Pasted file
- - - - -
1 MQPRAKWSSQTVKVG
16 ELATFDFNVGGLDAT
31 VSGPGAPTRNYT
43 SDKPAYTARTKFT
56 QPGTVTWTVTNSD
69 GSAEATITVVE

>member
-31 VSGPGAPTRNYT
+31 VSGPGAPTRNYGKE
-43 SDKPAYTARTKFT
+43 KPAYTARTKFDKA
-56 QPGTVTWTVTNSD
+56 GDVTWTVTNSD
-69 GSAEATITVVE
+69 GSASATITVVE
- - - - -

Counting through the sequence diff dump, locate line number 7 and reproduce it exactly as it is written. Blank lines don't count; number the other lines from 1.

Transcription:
>member